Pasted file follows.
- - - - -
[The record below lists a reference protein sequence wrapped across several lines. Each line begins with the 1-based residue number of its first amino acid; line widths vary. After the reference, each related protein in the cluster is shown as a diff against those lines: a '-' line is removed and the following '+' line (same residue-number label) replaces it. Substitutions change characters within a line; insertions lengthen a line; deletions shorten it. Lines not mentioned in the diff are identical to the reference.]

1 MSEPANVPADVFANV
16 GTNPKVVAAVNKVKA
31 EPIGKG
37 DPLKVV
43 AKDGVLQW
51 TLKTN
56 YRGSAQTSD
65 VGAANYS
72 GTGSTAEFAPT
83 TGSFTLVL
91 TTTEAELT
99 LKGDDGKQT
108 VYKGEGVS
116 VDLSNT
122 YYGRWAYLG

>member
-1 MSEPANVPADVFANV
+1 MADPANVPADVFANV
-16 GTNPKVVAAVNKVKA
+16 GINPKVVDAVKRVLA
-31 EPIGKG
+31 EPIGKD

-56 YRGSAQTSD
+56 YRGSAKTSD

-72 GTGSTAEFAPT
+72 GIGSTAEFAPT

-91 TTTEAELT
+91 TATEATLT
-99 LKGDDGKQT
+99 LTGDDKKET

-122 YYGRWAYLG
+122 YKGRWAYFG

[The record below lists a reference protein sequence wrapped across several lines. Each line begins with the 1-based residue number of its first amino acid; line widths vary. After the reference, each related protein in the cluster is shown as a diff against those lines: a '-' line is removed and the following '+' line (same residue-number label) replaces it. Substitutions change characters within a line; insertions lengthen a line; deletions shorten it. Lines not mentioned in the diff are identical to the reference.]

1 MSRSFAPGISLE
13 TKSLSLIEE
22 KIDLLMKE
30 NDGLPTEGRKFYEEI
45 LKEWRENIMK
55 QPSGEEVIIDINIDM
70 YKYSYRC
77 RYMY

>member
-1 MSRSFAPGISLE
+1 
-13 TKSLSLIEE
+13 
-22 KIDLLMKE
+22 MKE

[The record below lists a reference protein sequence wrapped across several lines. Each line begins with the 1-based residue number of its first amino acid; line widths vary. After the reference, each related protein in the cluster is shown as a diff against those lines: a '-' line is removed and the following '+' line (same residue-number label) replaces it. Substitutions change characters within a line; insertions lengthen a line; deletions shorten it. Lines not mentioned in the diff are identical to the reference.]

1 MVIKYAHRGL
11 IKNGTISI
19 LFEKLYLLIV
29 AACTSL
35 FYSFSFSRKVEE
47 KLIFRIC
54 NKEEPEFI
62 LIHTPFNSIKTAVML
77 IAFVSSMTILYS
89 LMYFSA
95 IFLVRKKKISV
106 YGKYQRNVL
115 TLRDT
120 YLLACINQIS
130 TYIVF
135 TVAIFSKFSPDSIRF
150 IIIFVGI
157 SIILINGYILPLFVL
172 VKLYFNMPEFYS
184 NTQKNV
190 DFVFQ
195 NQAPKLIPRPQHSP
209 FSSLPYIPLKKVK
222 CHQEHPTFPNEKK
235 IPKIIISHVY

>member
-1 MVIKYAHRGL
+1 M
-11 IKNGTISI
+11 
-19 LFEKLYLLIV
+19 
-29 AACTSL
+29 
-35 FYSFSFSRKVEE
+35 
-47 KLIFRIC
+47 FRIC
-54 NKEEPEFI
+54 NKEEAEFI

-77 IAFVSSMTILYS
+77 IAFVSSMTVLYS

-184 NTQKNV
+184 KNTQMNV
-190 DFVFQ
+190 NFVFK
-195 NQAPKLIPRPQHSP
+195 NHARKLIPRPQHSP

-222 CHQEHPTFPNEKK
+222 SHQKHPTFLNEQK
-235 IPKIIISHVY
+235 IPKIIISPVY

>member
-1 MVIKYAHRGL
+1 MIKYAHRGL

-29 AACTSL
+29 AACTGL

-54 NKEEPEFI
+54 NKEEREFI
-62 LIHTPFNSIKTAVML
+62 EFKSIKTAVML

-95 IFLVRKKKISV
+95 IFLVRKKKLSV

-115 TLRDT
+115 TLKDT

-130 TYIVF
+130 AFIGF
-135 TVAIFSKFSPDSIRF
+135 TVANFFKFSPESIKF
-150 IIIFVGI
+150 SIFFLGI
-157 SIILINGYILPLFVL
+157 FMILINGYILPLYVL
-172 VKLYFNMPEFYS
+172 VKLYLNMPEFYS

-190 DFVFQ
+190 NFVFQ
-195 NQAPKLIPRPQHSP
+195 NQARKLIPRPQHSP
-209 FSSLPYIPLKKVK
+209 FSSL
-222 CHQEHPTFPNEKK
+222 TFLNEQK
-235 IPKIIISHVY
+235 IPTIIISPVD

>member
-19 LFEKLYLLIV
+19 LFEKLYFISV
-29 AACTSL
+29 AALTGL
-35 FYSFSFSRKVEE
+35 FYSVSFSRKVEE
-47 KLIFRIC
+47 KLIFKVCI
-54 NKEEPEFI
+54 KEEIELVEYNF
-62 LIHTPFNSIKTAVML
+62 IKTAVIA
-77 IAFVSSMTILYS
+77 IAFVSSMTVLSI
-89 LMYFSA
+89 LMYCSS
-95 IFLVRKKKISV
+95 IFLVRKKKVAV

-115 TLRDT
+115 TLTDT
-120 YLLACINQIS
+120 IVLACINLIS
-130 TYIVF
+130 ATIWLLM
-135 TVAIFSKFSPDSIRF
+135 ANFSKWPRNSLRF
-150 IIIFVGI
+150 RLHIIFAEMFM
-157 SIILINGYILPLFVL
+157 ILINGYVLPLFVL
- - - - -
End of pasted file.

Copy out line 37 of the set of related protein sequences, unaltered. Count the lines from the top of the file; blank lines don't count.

22 KIDLLMKE